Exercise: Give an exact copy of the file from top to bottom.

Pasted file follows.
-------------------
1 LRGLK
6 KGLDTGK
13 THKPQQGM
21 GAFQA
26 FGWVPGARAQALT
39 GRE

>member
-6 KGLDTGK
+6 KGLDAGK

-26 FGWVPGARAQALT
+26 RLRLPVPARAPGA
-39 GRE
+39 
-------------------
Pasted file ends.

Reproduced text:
1 LRGLK
6 KGLDTGK
13 THKPQQGM
21 GAFQA
26 FGWVPGARAQALT
39 GRE

>member
-6 KGLDTGK
+6 KGLDAGK

-26 FGWVPGARAQALT
+26 RLRLPVPARAPGA
-39 GRE
+39 